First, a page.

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Then perhaps it is backwards, and that some RAID software will refer to a single disk outside of an array, while still being managed on the controller, as a JBOD disk, even if singular.

Terminology aside, there are still some RAID software on desktop boards that do not allow for a single disk to exist outside of an array and documentation for those boards rarely mention such a thing. Usually only find out if it is possible by attempting it, unfortunately.

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2 hours ago, Tripredacus said:

Then perhaps it is backwards, and that some RAID software will refer to a single disk outside of an array, while still being managed on the controller, as a JBOD disk, even if singular.

Terminology aside, there are still some RAID software on desktop boards that do not allow for a single disk to exist outside of an array and documentation for those boards rarely mention such a thing. Usually only find out if it is possible by attempting it, unfortunately.

Sure. :)

Sometimes form is not substance, but the issue is that we already have a whole bunch of ambiguities in the language, think of disk vs. drive vs. disk drive vs. the thing that gets a drive letter (which is a volume or a partition or both) to which you add some Chinglish, the generally poor quality of documentation (particularly when it comes to "advanced" topics such as Raid and similar) and you understand how - even set aside my built-in pickiness :w00t::ph34r: - we must try to be as exact/accurate as possible or however attempt to make things as clear as possible.

jaclaz

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On 12/3/2018 at 5:28 PM, Tripredacus said:

1. Windows Setup will sometimes write boot data to another disk/volume than the one the OS is installed onto. The issue with this is that if the other volume is removed or has a problem, the OS won't boot.

This should be avoidable by making sure the disk on which the OS will be installed comes before others in BIOS boot device order.

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28 minutes ago, UCyborg said:

This should be avoidable by making sure the disk on which the OS will be installed comes before others in BIOS boot device order.

No, it isn't, or, if you prefer, it only happens on the vast majority of systems, but not necessarily on all of them.

The booting PE has been documented to  in some cases to detect disks in a different order from BIOS, and of course another number of factors may be involved, like the exact way the disk is partitioned (before or during the install) and the exact way the OS is installed (via normal setup, third party automated tools, dism apply, etc., etc.).

Since it costs nothing at install times to disconnect the "other" disks it represent a foolproof way to make sure it doesn't happen.

jaclaz

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Is there anything written somewhere on the phenomenon of changing device boot order affecting which disk will be picked for writing boot files? In my case, both Windows and Linux see disks (I have 3) in the exact same order. It's consistent with the numbering of the corresponding SATA ports. Changing device boot order in BIOS does not change the order in which they appear in either OS, but it does affect which disk will be picked to write boot files to when installing Windows.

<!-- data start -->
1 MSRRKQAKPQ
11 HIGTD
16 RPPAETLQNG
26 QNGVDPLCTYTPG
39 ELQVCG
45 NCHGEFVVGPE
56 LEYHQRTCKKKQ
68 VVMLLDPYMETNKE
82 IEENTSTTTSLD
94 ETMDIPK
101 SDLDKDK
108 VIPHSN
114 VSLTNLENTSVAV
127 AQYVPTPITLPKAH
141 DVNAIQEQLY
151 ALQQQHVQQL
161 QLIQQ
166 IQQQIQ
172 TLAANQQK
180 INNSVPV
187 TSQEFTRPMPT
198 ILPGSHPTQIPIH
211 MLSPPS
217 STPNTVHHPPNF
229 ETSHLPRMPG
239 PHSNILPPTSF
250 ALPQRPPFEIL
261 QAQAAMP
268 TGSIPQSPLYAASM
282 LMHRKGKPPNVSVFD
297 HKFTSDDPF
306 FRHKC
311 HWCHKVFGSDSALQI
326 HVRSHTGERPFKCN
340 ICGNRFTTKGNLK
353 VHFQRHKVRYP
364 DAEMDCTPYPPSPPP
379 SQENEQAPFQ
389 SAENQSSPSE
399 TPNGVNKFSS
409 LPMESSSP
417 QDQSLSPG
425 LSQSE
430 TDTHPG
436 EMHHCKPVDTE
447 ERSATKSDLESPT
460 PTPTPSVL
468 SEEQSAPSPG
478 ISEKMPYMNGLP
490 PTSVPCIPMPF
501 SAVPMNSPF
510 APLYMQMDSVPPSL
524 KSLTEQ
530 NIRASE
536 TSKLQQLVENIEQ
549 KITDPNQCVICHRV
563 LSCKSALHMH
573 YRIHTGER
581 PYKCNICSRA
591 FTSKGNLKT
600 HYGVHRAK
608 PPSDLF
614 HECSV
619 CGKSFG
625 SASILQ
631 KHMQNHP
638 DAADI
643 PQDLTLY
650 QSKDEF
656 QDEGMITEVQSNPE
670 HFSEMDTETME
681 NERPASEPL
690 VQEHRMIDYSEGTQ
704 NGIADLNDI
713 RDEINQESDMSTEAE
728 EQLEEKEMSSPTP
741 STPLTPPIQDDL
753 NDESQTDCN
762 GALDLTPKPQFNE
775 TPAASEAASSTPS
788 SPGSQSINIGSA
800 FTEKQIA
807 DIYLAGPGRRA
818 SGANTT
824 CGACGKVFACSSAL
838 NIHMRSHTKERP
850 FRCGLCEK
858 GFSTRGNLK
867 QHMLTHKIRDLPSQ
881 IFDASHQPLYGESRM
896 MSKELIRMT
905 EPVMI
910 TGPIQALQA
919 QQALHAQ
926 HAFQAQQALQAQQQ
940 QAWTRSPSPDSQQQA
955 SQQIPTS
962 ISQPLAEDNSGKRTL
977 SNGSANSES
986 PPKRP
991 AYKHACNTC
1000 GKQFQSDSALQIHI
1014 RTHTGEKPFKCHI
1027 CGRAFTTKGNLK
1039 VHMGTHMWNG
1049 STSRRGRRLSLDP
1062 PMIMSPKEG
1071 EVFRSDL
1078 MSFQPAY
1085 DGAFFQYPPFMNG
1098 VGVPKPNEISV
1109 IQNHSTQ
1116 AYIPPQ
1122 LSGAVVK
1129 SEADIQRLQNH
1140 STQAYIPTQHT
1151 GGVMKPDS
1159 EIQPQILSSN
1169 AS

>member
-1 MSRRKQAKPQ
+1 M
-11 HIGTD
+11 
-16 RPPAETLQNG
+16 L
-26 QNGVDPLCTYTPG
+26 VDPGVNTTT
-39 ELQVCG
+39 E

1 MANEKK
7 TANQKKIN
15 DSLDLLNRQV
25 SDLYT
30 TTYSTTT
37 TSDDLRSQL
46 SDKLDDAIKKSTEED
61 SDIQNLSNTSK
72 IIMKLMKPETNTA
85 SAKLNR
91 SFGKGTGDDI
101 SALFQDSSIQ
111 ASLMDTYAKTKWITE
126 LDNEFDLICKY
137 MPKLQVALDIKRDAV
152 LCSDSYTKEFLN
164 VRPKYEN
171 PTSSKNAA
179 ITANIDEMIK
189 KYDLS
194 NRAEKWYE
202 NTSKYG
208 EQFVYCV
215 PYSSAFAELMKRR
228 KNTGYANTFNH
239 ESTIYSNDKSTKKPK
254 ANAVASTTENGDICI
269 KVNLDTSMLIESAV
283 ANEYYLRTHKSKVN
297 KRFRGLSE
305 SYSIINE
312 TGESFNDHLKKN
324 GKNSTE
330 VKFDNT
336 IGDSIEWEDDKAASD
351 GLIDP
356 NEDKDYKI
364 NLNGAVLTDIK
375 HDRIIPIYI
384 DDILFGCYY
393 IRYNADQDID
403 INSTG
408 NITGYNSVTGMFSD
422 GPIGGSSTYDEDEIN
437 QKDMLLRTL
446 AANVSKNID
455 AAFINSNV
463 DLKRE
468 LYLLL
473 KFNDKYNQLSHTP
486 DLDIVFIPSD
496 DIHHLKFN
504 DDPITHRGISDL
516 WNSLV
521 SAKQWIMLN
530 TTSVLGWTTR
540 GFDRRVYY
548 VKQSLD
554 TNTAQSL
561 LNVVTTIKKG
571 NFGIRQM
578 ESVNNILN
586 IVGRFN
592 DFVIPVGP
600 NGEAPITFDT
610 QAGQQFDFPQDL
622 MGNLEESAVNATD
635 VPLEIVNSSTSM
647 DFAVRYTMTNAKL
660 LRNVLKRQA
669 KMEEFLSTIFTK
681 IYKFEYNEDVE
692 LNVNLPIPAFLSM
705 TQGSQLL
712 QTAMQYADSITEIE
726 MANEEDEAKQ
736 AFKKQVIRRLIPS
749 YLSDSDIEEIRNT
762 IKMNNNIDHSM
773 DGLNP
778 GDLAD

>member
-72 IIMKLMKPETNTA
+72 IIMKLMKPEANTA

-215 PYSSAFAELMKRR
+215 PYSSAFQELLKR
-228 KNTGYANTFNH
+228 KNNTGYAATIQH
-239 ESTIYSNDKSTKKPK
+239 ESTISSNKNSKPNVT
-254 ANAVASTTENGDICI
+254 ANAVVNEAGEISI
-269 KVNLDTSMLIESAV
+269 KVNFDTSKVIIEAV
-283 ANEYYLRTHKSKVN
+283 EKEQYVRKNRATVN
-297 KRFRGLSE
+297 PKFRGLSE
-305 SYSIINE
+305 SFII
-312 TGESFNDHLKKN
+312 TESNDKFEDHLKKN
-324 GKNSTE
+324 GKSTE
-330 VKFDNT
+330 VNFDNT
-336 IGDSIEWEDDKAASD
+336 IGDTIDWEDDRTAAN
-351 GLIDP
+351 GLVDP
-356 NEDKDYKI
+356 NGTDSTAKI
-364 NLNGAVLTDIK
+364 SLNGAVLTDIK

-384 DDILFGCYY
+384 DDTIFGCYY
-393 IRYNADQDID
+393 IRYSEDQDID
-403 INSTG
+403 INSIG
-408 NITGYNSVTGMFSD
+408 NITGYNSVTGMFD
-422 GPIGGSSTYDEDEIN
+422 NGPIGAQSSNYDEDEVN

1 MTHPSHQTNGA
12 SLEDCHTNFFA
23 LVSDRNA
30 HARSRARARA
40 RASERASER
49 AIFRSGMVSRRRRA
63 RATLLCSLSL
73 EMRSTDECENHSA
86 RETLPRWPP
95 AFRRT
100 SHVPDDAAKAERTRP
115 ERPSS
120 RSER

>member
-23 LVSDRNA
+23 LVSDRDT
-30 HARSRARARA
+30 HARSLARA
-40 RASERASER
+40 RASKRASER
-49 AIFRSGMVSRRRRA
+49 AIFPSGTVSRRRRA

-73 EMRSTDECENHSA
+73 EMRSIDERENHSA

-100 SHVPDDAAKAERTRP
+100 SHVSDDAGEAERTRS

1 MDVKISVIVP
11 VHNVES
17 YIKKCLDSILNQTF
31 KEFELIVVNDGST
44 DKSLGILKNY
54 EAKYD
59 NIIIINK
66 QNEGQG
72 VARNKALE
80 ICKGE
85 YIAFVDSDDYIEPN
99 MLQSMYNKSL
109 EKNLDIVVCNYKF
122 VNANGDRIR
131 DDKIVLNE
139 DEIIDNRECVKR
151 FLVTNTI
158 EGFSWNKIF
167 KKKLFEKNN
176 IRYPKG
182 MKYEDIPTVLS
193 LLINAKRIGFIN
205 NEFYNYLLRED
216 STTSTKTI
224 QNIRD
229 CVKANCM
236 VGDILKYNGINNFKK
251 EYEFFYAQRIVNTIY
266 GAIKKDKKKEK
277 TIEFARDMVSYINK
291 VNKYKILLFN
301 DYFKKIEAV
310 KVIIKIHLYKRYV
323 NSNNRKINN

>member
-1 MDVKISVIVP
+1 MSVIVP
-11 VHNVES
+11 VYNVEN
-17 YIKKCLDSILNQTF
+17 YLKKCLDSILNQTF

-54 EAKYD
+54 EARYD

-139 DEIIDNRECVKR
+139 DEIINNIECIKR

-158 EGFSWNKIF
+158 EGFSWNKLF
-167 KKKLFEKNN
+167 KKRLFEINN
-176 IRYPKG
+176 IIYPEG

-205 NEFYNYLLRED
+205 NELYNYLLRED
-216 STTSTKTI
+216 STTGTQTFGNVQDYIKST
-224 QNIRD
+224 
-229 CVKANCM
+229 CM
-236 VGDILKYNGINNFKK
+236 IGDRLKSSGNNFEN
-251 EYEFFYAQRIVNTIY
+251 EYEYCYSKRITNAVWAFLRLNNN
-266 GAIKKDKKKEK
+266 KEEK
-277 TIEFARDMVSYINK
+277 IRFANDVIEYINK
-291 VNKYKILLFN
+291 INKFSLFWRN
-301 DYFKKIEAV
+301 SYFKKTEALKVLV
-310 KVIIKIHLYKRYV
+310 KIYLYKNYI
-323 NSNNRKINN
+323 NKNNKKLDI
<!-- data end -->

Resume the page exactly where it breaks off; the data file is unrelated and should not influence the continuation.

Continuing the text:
I never experimented with what would happen if the first target disk didn't have active partition. Would it just look for the next and error out if it doesn't find it or error out right away? Another scenario to consider. I suspect such error would be shown on the interface where you pick where to install the OS. Wish I remembered if anything different was shown on the disk selection screen back then. Does it show all active partitions on every disk as System or just the one it finds suitable to write boot files to?

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No I think the myth of it reflecting BIOS boot order stems from "I saw it once, it must always be this way" phenomena. And heck, it might actually work that way for some specific board and/or BIOS version, but it is not designed to work that way and certainly can't be used as a general fact for all computers everywhere.

It was proven through observation that Windows Setup will sometimes write the boot entries to other disks. Microsoft never has written up a why or a how to resolve (not even a simple, disconnect your other disks during install KB) and their representatives on forums fall into the trap of "that is how it works sometimes" when it obviously seems like a bug... one that has been present since Vista. The Disk Selection screen does not have anything to do with where the boot files are written, that is the problem. Disk Selection simply is the UI portion for Setup to manually format disks/create partitions and to create the answer file it uses and set the image target. The bits that deal with running BCDBoot (which I don't think it does directly, rather uses some API calls) after installing the image, prior to the reboot into phase two, is done with some other magic. And even this critical phase of installing Windows is not configurable via an XML file create with WSIM. Alas, this issue has existed for such a long time, and has such a small impact on support, even if it were determined why it does this (by testing a butt ton of configurations that no one has time for) I doubt they would even fix it.